Born Wayman Glasco, 15 August 1911, Cordele, Georgia
Blues singer and harmonica player Buster Brown was already approaching the age of fifty when he scored a # 1 R&B hit in 1960 with the effervescent "Fannie Mae". The record was also a Top 40 pop hit.
Prior to this Brown had never made a professional recording, although the Library of Congress archives held two titles by him (then unissued) recorded at the Fort Valley (Georgia) State College Folk Festival in March 1943. Brown played harmonica at local clubs in his native Georgia and drove a cab in his hometown of Cordele before moving to New York City in 1956, where he worked in a chicken and barbecue joint. There he was discovered by Bobby Robinson, who owned the Fire and Fury labels. Robinson took the part- time entertainer into the studio in the summer of 1959. One of the songs recorded was "Fannie Mae" (with Jimmy Spruill on guitar), which Robinson released in November (Fire 1008). Then Robinson went on the road to promote the record, first in Pittsburgh, Cleveland and Detroit, then Chicago. Robinson recalls**:
"There was a deejay in Chicago named Big Bill Hill who had a dry cleaning plant on the West Side and he would broadcast from the window of his business. Someone had told me to take him a bottle of House of Lords Scotch. So I walked in with my bottle of scotch and introduced myself. He whipped out a couple of glasses and I brought out a copy of "Fannie Mae". He cued it and listened to it and put it on saying 'Ladies and gentlemen, here is an old friend of mine, Bobby Robinson - he'd never seen me before - came all the way from New York to see me, everybody comes to see Big Bill Hill, we're sitting here like two bugs in a rug, too cool to move'. He had a lot of sayings like that. Then he said, 'He's brought me a smash hit record here by a new artist, a guy named Buster Brown, like the shoes. I'll tell you what, we're going to play it a few times and give us all a little buzz and let us know what you think of it.' He had about eight phones and played that record about twelve times in a row. He was drinking his scotch and he'd say, 'That sounds good, let's hear it again! '. I thought to myself this guy would get fired. The next morning I had orders for 5,000 records. Chicago went crazy for it. I had to rush back to New York to press up the record."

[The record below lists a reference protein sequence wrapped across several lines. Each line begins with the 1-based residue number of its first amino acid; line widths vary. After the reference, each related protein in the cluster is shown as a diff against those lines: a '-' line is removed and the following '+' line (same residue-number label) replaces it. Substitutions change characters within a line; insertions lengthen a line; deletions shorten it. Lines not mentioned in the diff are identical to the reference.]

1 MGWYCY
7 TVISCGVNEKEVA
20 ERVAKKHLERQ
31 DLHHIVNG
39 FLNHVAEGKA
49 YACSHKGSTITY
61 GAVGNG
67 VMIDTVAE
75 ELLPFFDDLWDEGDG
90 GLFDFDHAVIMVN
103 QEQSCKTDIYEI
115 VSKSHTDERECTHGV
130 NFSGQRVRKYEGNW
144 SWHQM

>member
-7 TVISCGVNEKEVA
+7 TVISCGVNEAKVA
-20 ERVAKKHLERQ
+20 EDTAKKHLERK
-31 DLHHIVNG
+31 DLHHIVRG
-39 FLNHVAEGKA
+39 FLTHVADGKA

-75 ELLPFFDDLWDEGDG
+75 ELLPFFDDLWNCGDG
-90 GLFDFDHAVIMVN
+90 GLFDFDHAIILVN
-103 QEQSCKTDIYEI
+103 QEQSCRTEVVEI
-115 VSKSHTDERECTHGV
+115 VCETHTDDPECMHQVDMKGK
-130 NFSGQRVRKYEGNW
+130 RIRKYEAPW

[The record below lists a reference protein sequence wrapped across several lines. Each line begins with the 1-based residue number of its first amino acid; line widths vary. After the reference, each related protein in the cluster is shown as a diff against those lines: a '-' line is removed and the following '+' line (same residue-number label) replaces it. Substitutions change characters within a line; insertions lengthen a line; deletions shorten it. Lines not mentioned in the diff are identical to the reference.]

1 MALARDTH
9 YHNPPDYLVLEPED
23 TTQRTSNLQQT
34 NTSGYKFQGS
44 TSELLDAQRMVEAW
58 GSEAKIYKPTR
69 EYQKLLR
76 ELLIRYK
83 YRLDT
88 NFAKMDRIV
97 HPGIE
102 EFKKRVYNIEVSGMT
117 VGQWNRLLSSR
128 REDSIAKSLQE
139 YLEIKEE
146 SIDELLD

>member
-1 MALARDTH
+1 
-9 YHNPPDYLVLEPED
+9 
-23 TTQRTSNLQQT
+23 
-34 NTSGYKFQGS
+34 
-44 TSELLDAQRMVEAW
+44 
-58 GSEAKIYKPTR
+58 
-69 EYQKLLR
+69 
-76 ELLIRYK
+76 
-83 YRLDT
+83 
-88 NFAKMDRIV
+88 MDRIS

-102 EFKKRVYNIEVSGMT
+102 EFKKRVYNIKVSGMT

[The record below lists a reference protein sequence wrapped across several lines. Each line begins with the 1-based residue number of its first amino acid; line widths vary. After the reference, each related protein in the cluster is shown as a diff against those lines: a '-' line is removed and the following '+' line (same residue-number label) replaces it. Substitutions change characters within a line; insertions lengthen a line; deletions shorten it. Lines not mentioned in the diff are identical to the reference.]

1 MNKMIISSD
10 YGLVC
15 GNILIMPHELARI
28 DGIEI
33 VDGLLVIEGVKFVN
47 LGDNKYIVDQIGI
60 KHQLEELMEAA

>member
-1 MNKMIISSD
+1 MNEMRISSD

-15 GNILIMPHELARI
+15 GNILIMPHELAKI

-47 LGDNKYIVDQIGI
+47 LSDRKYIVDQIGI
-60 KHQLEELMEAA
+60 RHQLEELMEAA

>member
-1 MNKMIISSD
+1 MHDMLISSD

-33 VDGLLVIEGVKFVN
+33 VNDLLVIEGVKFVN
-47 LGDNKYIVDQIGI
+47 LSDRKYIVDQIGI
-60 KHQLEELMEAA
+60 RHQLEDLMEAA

The selling point of "Fannie Mae" was its infectious riff, which later formed the basis of at least two other songs, "Help Me Rhonda" by the Beach Boys and "The Under Assistant West Coast Promotion Man" by the Rolling Stones (B-side of "Satisfaction"), both from 1965. "Fannie Mae" peaked at # 38 pop and topped the R&B charts for one week. But Brown's reign as an unlikely star was short-lived. Robinson issued several follow-ups, including a remake of Louis Jordan's "Is You Is Or Is You Ain't My Baby" (# 81 pop) and the excellent "Sugar Babe" (# 99 pop, # 19 R&B), which was covered by Jimmy Powell in the UK. After one-off singles on the small Gwenn and Serock labels, Brown was signed by Chess Records in 1964. Though he recorded at least fifteen titles for the label, only one single was released, "Crawling King Snake"/"In the Presence Of You", in 1965 (Checker 1099). He made his last record in 1969, for the Astroscope label, "Fannie Mae's Place" and died in Brooklyn at the age of 64.
** Quoted in the liner notes for "The Golden Age Of American Rock 'n' Roll, Vol. 9" (Ace 800), by Rob Finnis.
CD: The Very Best Of Buster Brown : 22 Original Classics. Released by Collectables in 1999. Fire recordings.
Acknowledgements : Rob Finnis.
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